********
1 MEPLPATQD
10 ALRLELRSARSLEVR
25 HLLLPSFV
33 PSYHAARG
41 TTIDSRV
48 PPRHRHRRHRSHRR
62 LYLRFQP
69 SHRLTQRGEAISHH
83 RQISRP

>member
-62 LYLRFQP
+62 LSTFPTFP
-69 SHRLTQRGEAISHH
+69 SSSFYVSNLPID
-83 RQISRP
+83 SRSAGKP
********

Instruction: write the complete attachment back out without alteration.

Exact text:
1 MEPLPATQD
10 ALRLELRSARSLEVR
25 HLLLPSFV
33 PSYHAARG
41 TTIDSRV
48 PPRHRHRRHRSHRR
62 LYLRFQP
69 SHRLTQRGEAISHH
83 RQISRP

>member
-62 LYLRFQP
+62 LSTFPTFP
-69 SHRLTQRGEAISHH
+69 SSSFYVSNLPID
-83 RQISRP
+83 SRSAGKP